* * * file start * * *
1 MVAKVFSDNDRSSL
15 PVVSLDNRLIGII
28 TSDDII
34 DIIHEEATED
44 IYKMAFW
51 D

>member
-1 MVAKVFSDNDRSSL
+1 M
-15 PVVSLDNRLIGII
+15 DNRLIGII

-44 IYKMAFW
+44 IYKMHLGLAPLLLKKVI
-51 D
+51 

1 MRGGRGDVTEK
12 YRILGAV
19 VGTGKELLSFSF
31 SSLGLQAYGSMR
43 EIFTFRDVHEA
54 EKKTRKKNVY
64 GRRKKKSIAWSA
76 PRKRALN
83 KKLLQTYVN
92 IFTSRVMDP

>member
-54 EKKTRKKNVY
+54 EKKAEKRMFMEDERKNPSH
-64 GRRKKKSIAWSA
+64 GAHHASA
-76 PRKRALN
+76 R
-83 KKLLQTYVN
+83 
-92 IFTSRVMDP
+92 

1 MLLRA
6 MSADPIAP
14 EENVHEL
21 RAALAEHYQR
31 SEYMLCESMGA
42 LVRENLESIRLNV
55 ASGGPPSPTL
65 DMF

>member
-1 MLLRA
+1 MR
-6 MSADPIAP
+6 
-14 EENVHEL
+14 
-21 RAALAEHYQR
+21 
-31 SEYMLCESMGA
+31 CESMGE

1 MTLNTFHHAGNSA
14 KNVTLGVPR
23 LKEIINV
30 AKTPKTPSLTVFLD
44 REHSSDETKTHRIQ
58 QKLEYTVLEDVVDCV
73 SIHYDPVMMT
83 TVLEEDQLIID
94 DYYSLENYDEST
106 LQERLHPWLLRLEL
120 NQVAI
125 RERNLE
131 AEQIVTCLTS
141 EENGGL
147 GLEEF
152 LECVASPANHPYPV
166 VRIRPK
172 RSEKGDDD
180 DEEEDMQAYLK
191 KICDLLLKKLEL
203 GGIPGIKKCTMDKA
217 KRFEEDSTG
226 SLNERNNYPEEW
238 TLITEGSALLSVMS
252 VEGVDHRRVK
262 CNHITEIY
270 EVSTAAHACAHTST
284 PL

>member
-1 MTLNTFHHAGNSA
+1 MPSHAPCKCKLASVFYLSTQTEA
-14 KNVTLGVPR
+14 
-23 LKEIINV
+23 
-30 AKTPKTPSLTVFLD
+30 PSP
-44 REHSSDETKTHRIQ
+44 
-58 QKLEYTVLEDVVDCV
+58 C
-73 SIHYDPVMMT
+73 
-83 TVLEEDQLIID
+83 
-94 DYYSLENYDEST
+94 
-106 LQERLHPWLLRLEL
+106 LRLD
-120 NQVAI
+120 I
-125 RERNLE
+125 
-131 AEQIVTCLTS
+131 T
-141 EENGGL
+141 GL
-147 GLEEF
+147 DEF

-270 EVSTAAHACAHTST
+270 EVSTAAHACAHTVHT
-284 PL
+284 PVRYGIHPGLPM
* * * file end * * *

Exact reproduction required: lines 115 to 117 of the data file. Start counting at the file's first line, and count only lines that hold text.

-270 EVSTAAHACAHTST
+270 EVSTAAHACAHTVHT
-284 PL